- The Washington Times - Monday, August 1, 2005

Swan song on ‘SFU’

R.I.P. Nathaniel Samuel Fisher Jr.

In a TV rarity, and maybe a first, a central character on HBO’s “Six Feet Under” died Sunday, a month before the series’ final episode.

The demise would have been more unusual on almost any other series, notes the Chicago Tribune. But “Six Feet Under,” in its fifth and final season, is a black comedy/soap opera set in a funeral home.

On Sunday, Nate (actor Peter Krause), who had a brain illness, came out of his coma long enough to speak with his family — minus his mom, Ruth (Frances Conroy), who’s on a camping trip with an ex-lover — smile at his latest love interest (his former stepsister, Maggie, played by Tina Holmes) and tell his wife, Brenda (Rachel Griffiths) he would be leaving her upon recovery.

Then, he was gone. But instead of the proverbial white light, used in each episode in place of the standard cinematic blackout, Nate’s fade-out saw him run in a dream into the pounding California surf at sunset.

Yet as fans of the series know, “Nate” and Mr. Krause aren’t really going anywhere. Dead characters routinely return as ghosts, beginning with Nate’s father (Richard Jenkins), who died in the premiere episode in 2001.

Look for Nate to appear in the series’ three remaining episodes, beginning this Sunday (at 9 p.m.), when he confronts Brenda with a challenge, according to a statement about the episode from HBO.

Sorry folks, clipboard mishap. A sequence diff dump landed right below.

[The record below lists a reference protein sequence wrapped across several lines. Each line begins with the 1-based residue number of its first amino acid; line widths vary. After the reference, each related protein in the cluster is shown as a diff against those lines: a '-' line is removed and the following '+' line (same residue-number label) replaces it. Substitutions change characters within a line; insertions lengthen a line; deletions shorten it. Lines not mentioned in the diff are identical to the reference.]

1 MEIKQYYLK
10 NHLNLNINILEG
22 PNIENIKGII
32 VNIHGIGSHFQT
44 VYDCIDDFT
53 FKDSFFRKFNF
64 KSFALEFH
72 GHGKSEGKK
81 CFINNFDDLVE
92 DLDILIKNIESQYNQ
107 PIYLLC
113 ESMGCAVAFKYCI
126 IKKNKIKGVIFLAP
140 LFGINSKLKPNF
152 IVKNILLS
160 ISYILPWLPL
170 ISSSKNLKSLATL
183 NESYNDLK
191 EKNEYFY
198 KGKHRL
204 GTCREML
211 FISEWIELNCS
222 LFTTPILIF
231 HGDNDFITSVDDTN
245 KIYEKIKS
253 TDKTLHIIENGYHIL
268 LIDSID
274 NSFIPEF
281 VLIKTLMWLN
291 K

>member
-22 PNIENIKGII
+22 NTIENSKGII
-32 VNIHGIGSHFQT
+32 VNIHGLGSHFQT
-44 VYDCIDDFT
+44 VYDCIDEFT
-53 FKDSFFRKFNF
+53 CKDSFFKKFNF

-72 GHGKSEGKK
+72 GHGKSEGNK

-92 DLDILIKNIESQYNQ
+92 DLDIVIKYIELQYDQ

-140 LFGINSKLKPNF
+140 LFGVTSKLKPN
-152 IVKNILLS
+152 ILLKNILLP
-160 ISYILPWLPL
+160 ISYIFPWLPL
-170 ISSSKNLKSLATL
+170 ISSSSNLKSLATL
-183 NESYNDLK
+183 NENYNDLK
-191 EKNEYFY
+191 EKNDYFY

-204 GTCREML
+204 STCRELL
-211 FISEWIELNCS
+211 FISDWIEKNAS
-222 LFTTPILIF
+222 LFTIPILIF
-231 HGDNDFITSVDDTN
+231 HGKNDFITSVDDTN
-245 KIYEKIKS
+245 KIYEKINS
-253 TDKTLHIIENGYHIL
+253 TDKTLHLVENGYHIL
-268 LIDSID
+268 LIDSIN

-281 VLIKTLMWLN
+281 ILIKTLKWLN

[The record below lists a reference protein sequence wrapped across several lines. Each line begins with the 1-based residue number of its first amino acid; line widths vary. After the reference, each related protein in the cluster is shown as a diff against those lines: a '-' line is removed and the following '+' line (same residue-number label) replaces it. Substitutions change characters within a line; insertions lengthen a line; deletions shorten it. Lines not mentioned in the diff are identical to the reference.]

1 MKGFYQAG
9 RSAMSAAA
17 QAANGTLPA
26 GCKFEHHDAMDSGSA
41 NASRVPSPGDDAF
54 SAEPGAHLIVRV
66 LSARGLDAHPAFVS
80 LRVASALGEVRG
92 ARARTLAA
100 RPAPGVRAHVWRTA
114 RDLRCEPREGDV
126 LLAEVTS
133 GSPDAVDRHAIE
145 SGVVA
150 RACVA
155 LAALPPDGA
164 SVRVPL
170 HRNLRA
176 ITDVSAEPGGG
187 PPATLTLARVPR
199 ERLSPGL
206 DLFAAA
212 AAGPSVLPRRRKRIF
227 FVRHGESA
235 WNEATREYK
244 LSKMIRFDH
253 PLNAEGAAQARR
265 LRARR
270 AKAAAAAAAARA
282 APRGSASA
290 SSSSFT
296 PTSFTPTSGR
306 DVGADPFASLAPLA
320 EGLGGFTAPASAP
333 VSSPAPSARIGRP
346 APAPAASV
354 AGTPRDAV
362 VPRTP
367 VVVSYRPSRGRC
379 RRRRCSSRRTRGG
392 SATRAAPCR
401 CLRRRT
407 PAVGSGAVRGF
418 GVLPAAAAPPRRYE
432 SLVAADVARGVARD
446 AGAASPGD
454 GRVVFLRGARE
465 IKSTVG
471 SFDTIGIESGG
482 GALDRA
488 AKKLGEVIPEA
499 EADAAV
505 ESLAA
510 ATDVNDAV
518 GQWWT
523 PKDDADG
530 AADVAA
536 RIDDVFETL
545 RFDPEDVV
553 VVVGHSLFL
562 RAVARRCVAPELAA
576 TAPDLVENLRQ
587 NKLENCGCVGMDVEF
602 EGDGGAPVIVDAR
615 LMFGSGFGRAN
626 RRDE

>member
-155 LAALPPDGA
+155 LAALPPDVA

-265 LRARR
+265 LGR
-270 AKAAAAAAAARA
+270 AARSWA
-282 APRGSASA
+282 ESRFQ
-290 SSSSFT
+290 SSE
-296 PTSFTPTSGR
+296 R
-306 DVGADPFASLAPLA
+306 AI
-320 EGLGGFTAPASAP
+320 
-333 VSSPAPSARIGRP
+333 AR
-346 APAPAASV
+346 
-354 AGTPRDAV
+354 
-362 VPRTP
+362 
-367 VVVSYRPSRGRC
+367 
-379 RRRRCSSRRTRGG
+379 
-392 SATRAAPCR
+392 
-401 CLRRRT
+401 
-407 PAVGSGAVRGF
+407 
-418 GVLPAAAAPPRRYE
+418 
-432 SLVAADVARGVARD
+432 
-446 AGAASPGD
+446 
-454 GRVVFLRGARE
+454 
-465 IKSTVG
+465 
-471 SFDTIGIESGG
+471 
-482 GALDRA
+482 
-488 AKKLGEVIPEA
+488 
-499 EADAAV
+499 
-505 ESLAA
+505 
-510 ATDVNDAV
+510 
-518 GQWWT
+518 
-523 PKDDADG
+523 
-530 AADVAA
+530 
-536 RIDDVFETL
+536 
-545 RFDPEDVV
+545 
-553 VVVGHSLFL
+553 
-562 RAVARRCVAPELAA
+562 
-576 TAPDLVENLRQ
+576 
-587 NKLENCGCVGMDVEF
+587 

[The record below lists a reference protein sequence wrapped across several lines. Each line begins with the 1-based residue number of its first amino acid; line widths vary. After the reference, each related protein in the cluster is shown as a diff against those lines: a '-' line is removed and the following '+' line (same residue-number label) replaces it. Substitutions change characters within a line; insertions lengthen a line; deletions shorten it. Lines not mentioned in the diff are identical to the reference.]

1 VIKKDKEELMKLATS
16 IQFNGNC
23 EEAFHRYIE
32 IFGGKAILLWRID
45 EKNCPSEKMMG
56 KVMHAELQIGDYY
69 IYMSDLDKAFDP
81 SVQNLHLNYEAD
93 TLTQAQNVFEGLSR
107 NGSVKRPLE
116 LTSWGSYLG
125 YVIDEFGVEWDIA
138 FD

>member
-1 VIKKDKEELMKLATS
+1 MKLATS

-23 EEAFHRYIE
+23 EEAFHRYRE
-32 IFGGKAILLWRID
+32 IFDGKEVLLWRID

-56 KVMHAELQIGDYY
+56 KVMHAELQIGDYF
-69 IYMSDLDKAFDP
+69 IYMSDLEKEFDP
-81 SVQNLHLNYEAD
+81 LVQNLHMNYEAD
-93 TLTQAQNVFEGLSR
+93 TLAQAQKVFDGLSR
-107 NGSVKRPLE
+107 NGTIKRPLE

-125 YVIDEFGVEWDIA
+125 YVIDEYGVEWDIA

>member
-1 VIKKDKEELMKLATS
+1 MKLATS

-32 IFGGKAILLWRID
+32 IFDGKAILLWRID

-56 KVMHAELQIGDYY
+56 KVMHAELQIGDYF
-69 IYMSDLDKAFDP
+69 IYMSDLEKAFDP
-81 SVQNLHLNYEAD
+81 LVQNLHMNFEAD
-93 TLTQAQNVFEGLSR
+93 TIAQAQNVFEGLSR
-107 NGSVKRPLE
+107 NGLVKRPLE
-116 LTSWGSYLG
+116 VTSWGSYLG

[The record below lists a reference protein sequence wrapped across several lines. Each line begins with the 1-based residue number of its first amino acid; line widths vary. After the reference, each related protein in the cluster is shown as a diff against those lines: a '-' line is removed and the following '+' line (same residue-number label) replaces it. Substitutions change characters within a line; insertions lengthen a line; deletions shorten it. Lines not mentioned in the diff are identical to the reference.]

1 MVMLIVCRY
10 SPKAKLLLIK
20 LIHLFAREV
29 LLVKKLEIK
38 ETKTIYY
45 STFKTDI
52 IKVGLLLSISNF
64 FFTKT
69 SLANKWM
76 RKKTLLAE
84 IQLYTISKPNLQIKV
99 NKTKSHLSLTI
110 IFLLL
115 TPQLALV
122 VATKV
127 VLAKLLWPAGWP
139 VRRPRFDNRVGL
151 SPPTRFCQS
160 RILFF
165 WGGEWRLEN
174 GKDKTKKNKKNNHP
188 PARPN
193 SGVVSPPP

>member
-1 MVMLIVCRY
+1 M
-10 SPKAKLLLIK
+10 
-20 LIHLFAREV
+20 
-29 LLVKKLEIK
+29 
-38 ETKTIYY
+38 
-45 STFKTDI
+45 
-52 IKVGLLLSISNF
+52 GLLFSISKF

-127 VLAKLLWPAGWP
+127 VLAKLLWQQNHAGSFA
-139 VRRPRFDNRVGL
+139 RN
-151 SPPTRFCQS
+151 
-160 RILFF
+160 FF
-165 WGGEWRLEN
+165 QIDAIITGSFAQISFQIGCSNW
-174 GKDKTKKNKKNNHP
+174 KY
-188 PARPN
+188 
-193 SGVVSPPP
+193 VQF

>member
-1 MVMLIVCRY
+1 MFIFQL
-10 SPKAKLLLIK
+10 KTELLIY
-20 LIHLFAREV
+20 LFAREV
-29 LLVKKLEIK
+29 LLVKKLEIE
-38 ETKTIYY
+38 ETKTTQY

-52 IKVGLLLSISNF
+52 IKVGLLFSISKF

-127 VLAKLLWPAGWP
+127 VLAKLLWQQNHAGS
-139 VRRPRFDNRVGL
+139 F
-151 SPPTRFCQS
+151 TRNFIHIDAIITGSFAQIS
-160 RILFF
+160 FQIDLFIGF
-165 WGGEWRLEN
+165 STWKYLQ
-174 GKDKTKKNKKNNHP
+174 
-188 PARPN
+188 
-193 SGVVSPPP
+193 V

‘Desperate’ dodge

The 2006 awards calendar could be in for a shakeup, with both the Golden Globes and Emmys poised to move from their traditional Sunday night berths to avoid competition from the ABC ratings smash, “Desperate Housewives,” Variety reports.

Both NBC and the Hollywood Foreign Press Association, which hosts the Globes, are considering a move to Mondays as early as next year.

In the case of the Emmys, the shift would be temporary, the result of a National Football League conflict. NBC, which gets the 2006 Emmycast as part of a four-network rotation, can’t accommodate a Sunday broadcast of TV’s top honors because of its just-inked multibillion-dollar deal for the NFL’s Sunday night football package.

The Peacock network has proposed moving the Emmys to Monday, September 11, 2006. However, that date has raised eyebrows at the Academy of Television Arts and Sciences because it’s the fifth anniversary of the terrorist attacks. Some inside the Academy are worried about staging an awards show on a night when other networks may be scheduling anniversary commemorations, according to an anonymous source familiar with the talks between NBC and the organization.

Although representatives for NBC and ATAS are pondering other possible nights, the choices are limited since the Emmys contractually can’t air once the official TV season gets under way Sept. 18.

An ATAS representative declined to discuss specifics but did confirm there’s a conflict with NBC airing the awards in the usual Sunday night slot. “The Academy has talked to NBC and together they are evaluating the situation,” she said.

Moving on

“American Idol” finalist Constantine Maroulis has signed a deal with Kelsey Grammer’s production company and the two are developing a TV drama series, according to realitytvworld.com.

Compiled by Robyn-Denise Yourse from Web and wire reports.



Click to Read More

Click to Hide